This camp makes sports real winner

July 29, 2000|By Ken Rosenthal

EIGHT CHILDREN in the water. Eight children learning to swim.

"Chin up and look at me!" Gerry Herman tells a boy trying to master the backstroke.

"Reach and pull!" Herman's wife, Gwena, shouts to a young girl learning the crawl.

The scene could be taking place at any summer camp in Baltimore. But as the children leave the indoor pool, it becomes clear that this is no ordinary program.

Some of the children use wheelchairs and walkers. Others require arm supports or leg braces. And still others who are ambulatory walk with a limp.

These are children with cerebral palsy, muscular dystrophy, spina bifida and other physical disabilities.

Children attending a motor-development camp for ages 3 to 7 at the Bennett Institute.

Children learning to play sports.

As recently as 12 years ago, a physically challenged child in Baltimore had no way of participating in a comprehensive sports program.

Today, that same child not only can play sled hockey, wheelchair basketball and a variety of other sports at Bennett, but also win national championships and go on to compete in college.

The Bennett program was the brainchild of Dr. Charles Silberstein, the former Orioles physician who specializes in pediatric orthopedics, with a particular interest in the physically challenged.

Silberstein hired the Hermans to make his dream a reality in 1989, and the husband-and-wife team has had a greater impact on the community than any baseball or football player.

Parents speak of the Hermans almost as if they are miracle workers, and for good reason. Every day at Bennett offers lessons in the redemptive and healing power of sports.

"They're probably the most dedicated people that I've ever met who have worked with handicapped children," said Nona Biser of Baltimore, whose son, Vincent, 12, started at Bennett when he was 22 months old.

Gerry Herman, 43, is gentle and soft-spoken, cradling boys' heads against his chest as he teaches them the back float.

Gwena Herman, 37, is more demonstrative, announcing a keep-your-face-in-the-water contest as if she were Dave Johnson calling the Kentucky Derby.

They are patient. They are passionate.

And their teams, the Bennett Blazers, are national powers.

Last month, the Blazers won the large-team championship at the United States Cerebral Palsy Athletic Association Junior Nationals in Des Moines, Iowa.

Among the 16 team members: Colby Bratlie, 6, and Sydney Bolen, 5.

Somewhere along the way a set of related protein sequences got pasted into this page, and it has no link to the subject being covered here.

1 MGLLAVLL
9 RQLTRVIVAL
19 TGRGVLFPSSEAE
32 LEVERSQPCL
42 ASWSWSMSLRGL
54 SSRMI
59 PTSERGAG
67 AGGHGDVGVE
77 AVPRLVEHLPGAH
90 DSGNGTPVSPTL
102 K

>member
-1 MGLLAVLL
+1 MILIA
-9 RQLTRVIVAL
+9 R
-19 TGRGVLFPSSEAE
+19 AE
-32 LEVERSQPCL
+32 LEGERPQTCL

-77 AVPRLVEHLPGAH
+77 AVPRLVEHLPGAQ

"A lot of able-bodied kids that age can't swim 25 yards and compete," Gwena Herman said.

Still, the mission of the Bennett Institute isn't to build an athletic dynasty. It's "to teach children they can ... before they think they cannot."

"Sometimes, it takes six months. Sometimes, it takes six years," Gerry Herman said. "But anytime there's a tangible success, it's a multifaceted accomplishment.

"If you can teach an athlete to swim, the family feels better about integrating him into things. It's not, `Johnny can't ski. We can't go skiing.' It actually works in reverse. We teach kids to ski, and then their families learn to ski. It's no longer a barrier."

The concept makes perfect sense, but the Hermans might never have introduced it to Baltimore if not for a Massachusetts law that prohibits state employees from working for their spouses.

The Hermans are Massachusetts natives, and they previously worked at the Massachusetts Hospital School - Gerry as a supervisor, Gwena as one of his recreational therapists.

They married in August 1988, right around the time that Silberstein was planning the Bennett Institute.

They now have two children.

From the beginning, it was a perfect fit - the Hermans wanted to work with children who were physically, but not cognitively challenged.

They started the program with only four children. Today, they serve more than 125, ages 2 to 18, some of whom travel from different states.

"We have children who have gone through years of traditional physical therapy who were not motivated to do much of anything," Silberstein said. "They just got burned out.

"But we've had kids who have gone to Bennett and blossomed, once they got in that environment. [The Hermans] make it competitive. They make it fun."

Nona Biser didn't know what to expect when she brought Vincent to Bennett at 22 months.

But Gerry Herman said the best time for children to start is at an early age.

Vincent Biser turned out to be an excellent example.

"He was very shy when he was little," his mother said. "When he got there, he would be upset. He wouldn't want to participate.

"Gwena works especially well with the younger ones. She never gave up on him. She worked with him until he had the confidence that he could do everything. And it was not an easy task."

It rarely is at Bennett, but the Hermans never stop.

They might be in the pool, Gerry with the boys, Gwena with the girls.

They might be in the gym, supervising a game of wheelchair basketball.

Wherever they are, no obstacle is insurmountable and no child is without hope.

Every day at Bennett, little miracles occur.

Every day is another lesson in the power of sports.

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